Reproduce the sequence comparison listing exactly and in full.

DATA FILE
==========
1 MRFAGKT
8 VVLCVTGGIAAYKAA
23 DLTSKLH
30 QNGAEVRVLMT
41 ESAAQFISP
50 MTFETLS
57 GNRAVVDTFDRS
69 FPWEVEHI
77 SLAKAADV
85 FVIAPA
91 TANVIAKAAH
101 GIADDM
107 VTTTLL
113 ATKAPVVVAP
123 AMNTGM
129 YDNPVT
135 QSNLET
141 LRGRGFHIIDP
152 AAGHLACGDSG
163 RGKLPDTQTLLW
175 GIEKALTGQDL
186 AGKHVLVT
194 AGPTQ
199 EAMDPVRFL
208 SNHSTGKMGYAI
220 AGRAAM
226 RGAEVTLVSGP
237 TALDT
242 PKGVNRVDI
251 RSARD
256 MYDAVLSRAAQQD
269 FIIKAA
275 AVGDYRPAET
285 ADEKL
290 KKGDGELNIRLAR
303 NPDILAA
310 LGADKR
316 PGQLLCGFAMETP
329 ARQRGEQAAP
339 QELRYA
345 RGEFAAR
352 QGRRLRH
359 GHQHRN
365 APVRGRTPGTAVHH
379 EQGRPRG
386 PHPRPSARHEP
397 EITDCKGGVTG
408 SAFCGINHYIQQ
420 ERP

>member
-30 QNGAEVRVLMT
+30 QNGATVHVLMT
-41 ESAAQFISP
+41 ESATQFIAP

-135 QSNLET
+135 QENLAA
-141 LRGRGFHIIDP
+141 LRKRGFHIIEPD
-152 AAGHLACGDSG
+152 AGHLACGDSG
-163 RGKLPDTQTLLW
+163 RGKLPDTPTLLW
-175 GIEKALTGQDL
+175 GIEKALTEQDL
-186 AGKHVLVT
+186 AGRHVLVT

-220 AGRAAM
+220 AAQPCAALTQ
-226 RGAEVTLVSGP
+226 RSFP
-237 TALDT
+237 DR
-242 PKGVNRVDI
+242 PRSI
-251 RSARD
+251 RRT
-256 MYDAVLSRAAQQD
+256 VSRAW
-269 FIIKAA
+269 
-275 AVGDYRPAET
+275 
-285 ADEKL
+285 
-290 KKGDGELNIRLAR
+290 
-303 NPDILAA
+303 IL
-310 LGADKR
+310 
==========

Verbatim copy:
1 MRFAGKT
8 VVLCVTGGIAAYKAA
23 DLTSKLH
30 QNGAEVRVLMT
41 ESAAQFISP
50 MTFETLS
57 GNRAVVDTFDRS
69 FPWEVEHI
77 SLAKAADV
85 FVIAPA
91 TANVIAKAAH
101 GIADDM
107 VTTTLL
113 ATKAPVVVAP
123 AMNTGM
129 YDNPVT
135 QSNLET
141 LRGRGFHIIDP
152 AAGHLACGDSG
163 RGKLPDTQTLLW
175 GIEKALTGQDL
186 AGKHVLVT
194 AGPTQ
199 EAMDPVRFL
208 SNHSTGKMGYAI
220 AGRAAM
226 RGAEVTLVSGP
237 TALDT
242 PKGVNRVDI
251 RSARD
256 MYDAVLSRAAQQD
269 FIIKAA
275 AVGDYRPAET
285 ADEKL
290 KKGDGELNIRLAR
303 NPDILAA
310 LGADKR
316 PGQLLCGFAMETP
329 ARQRGEQAAP
339 QELRYA
345 RGEFAAR
352 QGRRLRH
359 GHQHRN
365 APVRGRTPGTAVHH
379 EQGRPRG
386 PHPRPSARHEP
397 EITDCKGGVTG
408 SAFCGINHYIQQ
420 ERP

>member
-30 QNGAEVRVLMT
+30 QNGATVHVLMT
-41 ESAAQFISP
+41 ESATQFIAP

-135 QSNLET
+135 QENLAA
-141 LRGRGFHIIDP
+141 LRKRGFHIIEPD
-152 AAGHLACGDSG
+152 AGHLACGDSG
-163 RGKLPDTQTLLW
+163 RGKLPDTPTLLW
-175 GIEKALTGQDL
+175 GIEKALTEQDL
-186 AGKHVLVT
+186 AGRHVLVT

-220 AGRAAM
+220 AAQPCAALTQ
-226 RGAEVTLVSGP
+226 RSFP
-237 TALDT
+237 DR
-242 PKGVNRVDI
+242 PRSI
-251 RSARD
+251 RRT
-256 MYDAVLSRAAQQD
+256 VSRAW
-269 FIIKAA
+269 
-275 AVGDYRPAET
+275 
-285 ADEKL
+285 
-290 KKGDGELNIRLAR
+290 
-303 NPDILAA
+303 IL
-310 LGADKR
+310 